Issues

Logging in Ulu Muda Forest Reserve: Is Penang’s Water Security under Threat?

By Sri Vaitheki Ramasamy (Senior Analyst, Urban Studies Programme)   |   Posted on

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Executive Summary

  • Achieving water security is imperative for Penang if it aims to become a high-income economy state. The state’s robust manufacturing sector is highly dependent on continuous and affordable water supply, and any disruption to that supply holds grave implications for Penang’s economy
  • The Ulu Muda Forest Reserve in Kedah is an important water catchment area for the Northern Corridor Economic Region (NCER). Around 80% of Penang’s raw water supply, 96% of Kedah’s and 50% of Perlis’ come from its Muda River
  • Rampant legal and illegal logging activities in the area are affecting the river’s water quality and quantity, not to mention the detrimental effects deforestation has on the area’s rich biodiversity and wildlife population
  • Effective and sustainable forest management and restoration strategies are imperative to the protection and sustainability of the forest reserve

Introduction
Forests cover more than half of Malaysia’s total land area (59.5%). They are the source of many major rivers that supply fresh water to the different states, and serve at the same time as water catchment areas.[1]

The Ulu Muda Forest Reserve, located in Kedah, is an important water catchment area supplying raw water to Penang, Kedah and Perlis. Around 80% of Penang’s raw water supply comes from its Muda River. The river also accounts for 96% of Kedah’s water supply and 50% of Perlis’.[2]

Furthermore, the Muda irrigation scheme in Kedah, which accounts for about 40% of the country’s total rice production, also relies heavily on water sourced from the same river. The Ulu Muda region is therefore a vital site for the environmental well-being of the Northern Corridor Economic Region (NCER).

However, the rampant logging taking place in the water catchment area has been a source of distress for Penang. Politicians, governmental and non-governmental agencies, and the state’s water service provider Perbadanan Bekalan Air Pulau Pinang (PBAPP) have all raised concerns about how the excessive logging by Kedah-licensed operators may seriously affect the quality and quantity of the Muda River’s waters.

Hence, effective measures need to be enforced to ensure the continued sustainability and biodiversity of the forest reserve.

Ulu Muda Forest Reserve: A Natural Paradise
The Ulu Muda Forest Reserve (105,059-hectare) is one of the seven forests (and the largest) of the 160,000 ha Greater Ulu Muda forests. The other six include Bukit Keramat Forest Reserve (10,226 ha), Padang Terap Forest Reserve (12,958 ha), Pedu Forest Reserve (15,299 ha), Chebar Besar Forest Reserve (8,827 ha), Chebar Kecil Forest Reserve (1,184 ha), and Bukit Saiong Forest Reserve (8,191 ha).[3]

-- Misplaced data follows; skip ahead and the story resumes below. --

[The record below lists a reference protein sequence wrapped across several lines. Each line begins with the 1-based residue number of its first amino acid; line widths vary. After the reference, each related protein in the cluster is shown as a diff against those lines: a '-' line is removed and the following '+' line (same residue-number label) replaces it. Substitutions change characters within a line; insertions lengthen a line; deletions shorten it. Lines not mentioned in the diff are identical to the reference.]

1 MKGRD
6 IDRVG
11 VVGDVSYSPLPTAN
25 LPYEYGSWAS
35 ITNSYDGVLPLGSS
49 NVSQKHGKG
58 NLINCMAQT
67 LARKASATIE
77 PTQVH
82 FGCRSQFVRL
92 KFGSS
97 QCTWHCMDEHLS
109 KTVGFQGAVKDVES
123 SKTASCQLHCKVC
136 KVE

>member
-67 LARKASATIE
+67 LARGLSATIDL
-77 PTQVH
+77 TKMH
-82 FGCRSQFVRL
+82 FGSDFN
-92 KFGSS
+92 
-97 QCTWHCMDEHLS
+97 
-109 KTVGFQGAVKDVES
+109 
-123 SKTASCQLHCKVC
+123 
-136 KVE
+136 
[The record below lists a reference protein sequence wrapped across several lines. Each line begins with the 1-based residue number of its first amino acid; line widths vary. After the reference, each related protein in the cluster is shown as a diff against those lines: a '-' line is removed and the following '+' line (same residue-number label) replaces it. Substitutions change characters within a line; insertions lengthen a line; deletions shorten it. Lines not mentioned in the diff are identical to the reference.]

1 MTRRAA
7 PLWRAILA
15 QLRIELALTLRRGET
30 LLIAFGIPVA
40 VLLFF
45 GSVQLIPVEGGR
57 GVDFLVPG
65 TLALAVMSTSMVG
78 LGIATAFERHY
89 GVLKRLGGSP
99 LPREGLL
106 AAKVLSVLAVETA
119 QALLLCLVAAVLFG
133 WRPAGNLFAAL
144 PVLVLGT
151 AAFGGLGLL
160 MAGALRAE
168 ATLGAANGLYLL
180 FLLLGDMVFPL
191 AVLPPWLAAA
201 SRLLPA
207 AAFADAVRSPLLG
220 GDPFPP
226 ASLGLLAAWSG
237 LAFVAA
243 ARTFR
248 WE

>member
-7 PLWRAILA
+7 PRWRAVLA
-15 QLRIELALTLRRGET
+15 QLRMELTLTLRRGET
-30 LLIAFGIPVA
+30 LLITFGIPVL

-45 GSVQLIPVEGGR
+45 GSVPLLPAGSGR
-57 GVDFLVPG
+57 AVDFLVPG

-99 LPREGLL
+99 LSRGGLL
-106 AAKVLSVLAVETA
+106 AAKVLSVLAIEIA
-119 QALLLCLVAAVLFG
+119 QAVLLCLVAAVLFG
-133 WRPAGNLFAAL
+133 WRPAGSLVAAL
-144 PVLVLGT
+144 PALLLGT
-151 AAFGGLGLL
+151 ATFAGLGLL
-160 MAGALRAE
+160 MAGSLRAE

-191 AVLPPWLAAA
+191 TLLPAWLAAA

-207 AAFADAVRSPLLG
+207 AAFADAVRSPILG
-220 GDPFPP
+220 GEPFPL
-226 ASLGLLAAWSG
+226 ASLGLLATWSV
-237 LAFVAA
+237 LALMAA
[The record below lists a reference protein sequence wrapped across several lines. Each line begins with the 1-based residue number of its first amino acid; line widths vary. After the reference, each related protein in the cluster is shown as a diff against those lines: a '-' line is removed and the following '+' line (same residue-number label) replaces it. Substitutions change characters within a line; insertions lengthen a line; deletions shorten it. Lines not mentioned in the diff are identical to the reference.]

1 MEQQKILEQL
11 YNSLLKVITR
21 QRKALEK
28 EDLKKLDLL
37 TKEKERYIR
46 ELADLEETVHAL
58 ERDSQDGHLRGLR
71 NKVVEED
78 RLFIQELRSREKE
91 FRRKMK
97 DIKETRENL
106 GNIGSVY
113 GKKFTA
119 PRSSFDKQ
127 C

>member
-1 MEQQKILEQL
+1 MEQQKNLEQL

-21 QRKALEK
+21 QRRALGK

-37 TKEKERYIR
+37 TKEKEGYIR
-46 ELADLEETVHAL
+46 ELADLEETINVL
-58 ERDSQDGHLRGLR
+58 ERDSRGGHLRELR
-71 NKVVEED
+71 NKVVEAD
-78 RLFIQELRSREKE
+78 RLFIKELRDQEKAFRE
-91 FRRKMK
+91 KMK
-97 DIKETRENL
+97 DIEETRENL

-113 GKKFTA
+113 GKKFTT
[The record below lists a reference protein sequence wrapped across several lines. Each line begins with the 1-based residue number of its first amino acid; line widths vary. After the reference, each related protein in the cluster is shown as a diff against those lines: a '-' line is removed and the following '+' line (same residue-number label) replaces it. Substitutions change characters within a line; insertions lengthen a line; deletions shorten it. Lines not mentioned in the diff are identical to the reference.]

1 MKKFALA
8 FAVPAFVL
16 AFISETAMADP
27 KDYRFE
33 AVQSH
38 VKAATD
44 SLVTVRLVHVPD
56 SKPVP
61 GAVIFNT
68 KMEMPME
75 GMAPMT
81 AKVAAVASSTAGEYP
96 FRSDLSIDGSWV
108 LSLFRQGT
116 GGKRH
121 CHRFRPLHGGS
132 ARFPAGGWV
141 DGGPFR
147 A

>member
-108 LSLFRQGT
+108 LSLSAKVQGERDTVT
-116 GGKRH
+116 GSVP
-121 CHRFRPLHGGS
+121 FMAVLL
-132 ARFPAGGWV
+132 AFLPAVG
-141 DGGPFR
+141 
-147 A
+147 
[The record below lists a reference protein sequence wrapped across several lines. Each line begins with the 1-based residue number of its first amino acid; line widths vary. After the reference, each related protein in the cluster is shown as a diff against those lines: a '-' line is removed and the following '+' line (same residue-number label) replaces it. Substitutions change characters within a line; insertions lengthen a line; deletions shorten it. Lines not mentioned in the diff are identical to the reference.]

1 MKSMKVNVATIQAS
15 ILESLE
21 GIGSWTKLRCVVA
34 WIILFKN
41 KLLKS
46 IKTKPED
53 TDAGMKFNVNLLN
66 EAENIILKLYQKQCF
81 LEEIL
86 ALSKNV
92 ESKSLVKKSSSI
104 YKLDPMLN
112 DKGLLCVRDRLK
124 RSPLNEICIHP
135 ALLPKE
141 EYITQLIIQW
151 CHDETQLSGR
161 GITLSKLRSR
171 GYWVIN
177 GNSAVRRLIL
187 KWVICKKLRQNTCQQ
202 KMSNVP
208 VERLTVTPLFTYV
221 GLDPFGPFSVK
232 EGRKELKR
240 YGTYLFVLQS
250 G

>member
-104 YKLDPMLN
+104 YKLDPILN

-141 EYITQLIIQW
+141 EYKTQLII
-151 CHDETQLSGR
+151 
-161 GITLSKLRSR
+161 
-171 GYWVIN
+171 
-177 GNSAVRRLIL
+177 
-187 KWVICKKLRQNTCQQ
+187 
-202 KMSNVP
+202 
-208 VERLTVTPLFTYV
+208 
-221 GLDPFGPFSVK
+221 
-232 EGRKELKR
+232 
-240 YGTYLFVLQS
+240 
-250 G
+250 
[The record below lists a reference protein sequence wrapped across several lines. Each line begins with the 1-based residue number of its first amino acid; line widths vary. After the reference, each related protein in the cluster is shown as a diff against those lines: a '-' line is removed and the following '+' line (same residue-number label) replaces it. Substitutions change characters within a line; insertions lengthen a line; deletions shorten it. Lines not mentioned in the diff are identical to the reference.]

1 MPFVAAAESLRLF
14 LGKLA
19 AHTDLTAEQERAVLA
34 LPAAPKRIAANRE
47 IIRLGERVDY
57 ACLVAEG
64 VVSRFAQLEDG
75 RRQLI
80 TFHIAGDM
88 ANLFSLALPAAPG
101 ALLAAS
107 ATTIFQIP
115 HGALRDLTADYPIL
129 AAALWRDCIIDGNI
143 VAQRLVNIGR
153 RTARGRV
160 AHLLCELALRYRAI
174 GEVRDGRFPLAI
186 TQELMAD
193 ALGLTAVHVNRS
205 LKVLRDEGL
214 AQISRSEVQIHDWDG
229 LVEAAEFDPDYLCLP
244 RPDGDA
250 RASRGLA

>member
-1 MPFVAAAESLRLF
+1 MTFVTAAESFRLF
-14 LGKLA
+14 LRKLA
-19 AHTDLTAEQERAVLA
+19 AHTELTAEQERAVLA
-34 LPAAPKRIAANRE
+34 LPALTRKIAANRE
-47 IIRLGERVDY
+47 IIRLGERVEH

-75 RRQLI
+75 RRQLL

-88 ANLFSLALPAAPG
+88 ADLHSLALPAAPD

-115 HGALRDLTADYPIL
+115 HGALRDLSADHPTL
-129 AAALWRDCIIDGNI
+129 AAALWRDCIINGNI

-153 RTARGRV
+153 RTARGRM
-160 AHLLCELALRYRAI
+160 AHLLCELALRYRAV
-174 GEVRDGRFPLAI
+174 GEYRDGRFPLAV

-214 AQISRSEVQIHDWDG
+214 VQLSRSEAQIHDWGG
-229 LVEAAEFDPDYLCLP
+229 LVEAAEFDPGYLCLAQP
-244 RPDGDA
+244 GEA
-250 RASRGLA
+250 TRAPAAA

Figure 1: Major Rivers and River Basins in Kedah and Penang

As mentioned, the Muda River supplies water to Penang, Kedah and Perlis. The upper and middle reaches of the river belong to Kedah, while the river downstream acts as a boundary between Kedah and Penang, giving the latter the right to draw water from it (Figure 1). The three man-made dams Muda, Pedu and Ahning, through which the Muda River provides water, are responsible for the aforementioned states’ water supply, while the Beris dam, also within the Muda River, is solely responsible for supplying water to Kedah.

According to a 2009 World Wildlife Fund study on the Economic Benefits of the Muda Water Catchment, only five out of the seven forests have been gazetted as Permanent Reserved Forests (PRFs) for both production and protection purposes by the Kedah state government under the National Forestry Act 1984. These are the Chebar Besar Forest Reserve, Padang Terap Forest Reserve, Pedu Forest Reserve, Chebar Kecil Forest Reserve and Ulu Muda Forest Reserve, forming a total area of 143,327 ha. 64.5% of the five PRFs are gazetted for timber production, 32.3%for water catchment and the rest for research, education and recreation.[3] The percentage breakdown thus indicates that only a low fraction of the forests’ areas have been gazetted for water catchment, and the importance of the Ulu Muda Forest Reserve as a major water catchment area for the NCER remains unrealised by the state government.

Apart from being a predominant water catchment area for the northern Malaysian states, Ulu Muda Forest Reserve also boasts a rich biodiversity of flora and fauna. Thus far, an estimate of 31 wildlife species has been spotted. These include Asian elephants, leopards, Malayan tapirs and the sambar deer. The reserve is also popular among avid birdwatchers for its varied bird species, and is one of the only two sites in Malaysia where all 10 Hornbill species can be found. Another unique feature that makes the forest reserve conducive for wildlife population to thrive is the presence of natural salt licks. Salt licks are identified as areas containing salt or other essential minerals that are important for the well-being of wildlife, particularly herbivorous mammals and birds.[4]

The rainforest has strong potential to become an international ecotourism site. But for this to be possible, comprehensive biodiversity and ecological surveys and studies must first be conducted. A thorough understanding of its unique features and the many wildlife species it harbours may well precipitate the implementation of effective protection and conservation efforts to transform the Ulu Muda Forest Reserve into a world-class ecotourism site with extensive biodiversity values.